The World's Redemption


The author has traveled over the greater part of the United States and Canada for fourteen years setting forth from the platform, the glorious truths of the Bible. Many in many places have expressed a wish to have his lectures in print for careful and frequent perusal, and to help in their efforts to bring their friend and neighbors to the light of the glorious gospel. Since the author always in his public efforts speaks extemporaneously it has only occasionally been possible to publish a lecture verbatim, when it happened that a reporter would be present. In response to these wishes and that he might do what seemed to be his part in the good work in which he sincerely hopes this book will assist, he has reduced his public addresses to chapters in which to a large extent, the matter and method are the samie as in his extemporaneous lectures, much of the book having been dictated to a stenographer.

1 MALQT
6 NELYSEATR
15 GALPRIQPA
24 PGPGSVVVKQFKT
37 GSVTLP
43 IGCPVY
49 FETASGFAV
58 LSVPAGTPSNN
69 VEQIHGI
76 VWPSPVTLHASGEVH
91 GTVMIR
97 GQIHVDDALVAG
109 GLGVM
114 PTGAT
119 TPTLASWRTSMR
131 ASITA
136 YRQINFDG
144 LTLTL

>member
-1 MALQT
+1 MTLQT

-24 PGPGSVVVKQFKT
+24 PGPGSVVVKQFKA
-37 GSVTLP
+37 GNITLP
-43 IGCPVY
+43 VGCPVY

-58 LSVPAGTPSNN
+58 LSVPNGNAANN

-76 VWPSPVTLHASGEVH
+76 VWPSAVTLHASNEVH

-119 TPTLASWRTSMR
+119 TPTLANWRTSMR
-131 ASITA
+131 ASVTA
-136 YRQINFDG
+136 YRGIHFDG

The author does not feel that he owes any apology for the seeming presumption of adding another book to the world full of books already in existence, because he does not regard this as of the worlds books. It is not of the world, and is intended as an earnest appeal to its readers to come out of the world. It is therefore not one of many books but one of few; and if apology be necessary for adding to the few, it is not to be found in a claim on the authors part of superior or equal ability in a literary sense or to go more profoundly into the important subjects deal with: but rather in the need for a simplicity that might the more effectually reach the only class which we can hope to reach in this evil age the "poor of this world" capable of becoming "rich in faith.' It is a consciousness of having the faculty of making himself easily understood that has given the author the courage to send out THE WORLDS REDEMPTION to the perishing masses of our times, in the hope that it may rescue a few, whom God grant, he may be worthy to meet in the kingdom of God, and with whom he may be blessed with the power of endless life free from the pangs of sickness, sorrow, pain and death.